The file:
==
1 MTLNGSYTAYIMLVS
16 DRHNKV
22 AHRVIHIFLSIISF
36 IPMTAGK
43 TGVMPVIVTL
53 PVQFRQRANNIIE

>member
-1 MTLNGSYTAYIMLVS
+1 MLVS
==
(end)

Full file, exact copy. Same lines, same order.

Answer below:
1 MTLNGSYTAYIMLVS
16 DRHNKV
22 AHRVIHIFLSIISF
36 IPMTAGK
43 TGVMPVIVTL
53 PVQFRQRANNIIE

>member
-1 MTLNGSYTAYIMLVS
+1 MLVS